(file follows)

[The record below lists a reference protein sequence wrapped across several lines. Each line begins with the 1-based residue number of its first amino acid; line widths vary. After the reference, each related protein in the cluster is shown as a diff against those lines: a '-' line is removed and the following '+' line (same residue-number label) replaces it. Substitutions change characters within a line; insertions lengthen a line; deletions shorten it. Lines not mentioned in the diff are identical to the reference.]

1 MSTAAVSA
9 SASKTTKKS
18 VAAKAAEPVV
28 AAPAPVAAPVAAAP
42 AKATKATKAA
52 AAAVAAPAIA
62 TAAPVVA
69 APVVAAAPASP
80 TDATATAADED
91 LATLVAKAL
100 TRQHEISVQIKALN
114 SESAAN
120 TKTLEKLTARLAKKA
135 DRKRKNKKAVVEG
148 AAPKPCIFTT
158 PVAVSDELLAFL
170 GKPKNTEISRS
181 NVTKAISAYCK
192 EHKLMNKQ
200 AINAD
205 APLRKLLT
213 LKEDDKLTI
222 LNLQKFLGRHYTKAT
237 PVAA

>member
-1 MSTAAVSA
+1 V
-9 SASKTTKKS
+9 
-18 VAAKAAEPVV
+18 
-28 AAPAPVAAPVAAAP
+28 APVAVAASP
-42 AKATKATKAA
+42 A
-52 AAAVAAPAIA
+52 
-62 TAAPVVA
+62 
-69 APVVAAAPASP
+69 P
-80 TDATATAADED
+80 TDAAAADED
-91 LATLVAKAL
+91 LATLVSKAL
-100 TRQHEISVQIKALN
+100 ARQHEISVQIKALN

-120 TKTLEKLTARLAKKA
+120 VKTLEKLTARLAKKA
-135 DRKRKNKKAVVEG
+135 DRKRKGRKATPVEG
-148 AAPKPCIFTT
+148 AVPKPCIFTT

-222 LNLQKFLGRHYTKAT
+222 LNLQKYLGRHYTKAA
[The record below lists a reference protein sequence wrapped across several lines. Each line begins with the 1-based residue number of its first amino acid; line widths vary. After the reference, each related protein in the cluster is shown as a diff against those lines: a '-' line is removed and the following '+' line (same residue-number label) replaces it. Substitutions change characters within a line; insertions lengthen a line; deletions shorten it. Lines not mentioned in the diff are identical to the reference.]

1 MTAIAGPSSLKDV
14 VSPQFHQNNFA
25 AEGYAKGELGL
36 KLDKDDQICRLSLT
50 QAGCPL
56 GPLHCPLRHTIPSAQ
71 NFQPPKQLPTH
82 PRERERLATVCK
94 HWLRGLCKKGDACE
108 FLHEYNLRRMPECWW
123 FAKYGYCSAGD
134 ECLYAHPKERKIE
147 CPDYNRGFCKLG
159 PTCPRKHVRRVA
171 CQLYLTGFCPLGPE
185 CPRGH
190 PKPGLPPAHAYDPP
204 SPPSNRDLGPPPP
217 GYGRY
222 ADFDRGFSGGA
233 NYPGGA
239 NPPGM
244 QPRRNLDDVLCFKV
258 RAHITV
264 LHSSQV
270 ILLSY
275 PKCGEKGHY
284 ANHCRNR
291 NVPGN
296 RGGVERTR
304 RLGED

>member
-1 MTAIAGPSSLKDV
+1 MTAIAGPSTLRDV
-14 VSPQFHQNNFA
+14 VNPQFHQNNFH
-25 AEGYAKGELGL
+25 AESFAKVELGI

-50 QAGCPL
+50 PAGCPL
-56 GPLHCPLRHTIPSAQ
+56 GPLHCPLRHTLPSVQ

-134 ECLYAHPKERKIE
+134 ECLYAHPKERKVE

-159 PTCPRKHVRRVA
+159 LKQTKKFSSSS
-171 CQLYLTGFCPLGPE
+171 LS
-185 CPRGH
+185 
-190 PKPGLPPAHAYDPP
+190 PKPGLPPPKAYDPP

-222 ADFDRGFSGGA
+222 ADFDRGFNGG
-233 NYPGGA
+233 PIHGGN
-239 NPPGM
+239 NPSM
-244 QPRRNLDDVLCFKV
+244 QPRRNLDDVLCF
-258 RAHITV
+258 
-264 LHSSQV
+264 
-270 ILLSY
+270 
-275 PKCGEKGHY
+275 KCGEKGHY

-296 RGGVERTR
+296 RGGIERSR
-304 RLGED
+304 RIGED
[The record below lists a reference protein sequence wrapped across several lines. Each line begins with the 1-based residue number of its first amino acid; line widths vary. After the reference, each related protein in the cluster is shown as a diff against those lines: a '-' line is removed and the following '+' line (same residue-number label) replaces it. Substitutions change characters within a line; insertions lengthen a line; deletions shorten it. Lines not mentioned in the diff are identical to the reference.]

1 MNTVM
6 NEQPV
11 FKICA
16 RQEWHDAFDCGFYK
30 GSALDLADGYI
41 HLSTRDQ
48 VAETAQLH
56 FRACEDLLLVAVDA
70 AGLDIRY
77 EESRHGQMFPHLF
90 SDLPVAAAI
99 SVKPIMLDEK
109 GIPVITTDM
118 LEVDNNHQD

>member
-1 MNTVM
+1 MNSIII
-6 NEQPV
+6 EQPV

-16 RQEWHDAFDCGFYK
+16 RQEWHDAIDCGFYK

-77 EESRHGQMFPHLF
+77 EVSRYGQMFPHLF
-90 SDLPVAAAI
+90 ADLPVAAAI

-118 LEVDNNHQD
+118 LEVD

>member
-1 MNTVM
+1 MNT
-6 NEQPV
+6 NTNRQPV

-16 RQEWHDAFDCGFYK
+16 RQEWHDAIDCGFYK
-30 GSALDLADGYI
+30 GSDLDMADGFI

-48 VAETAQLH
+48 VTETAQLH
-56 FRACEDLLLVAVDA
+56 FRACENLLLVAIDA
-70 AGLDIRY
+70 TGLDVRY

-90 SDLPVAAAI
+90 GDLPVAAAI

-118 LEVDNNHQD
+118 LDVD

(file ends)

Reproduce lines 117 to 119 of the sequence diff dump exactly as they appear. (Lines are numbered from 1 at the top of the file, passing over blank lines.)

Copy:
+244 QPRRNLDDVLCF
-258 RAHITV
+258 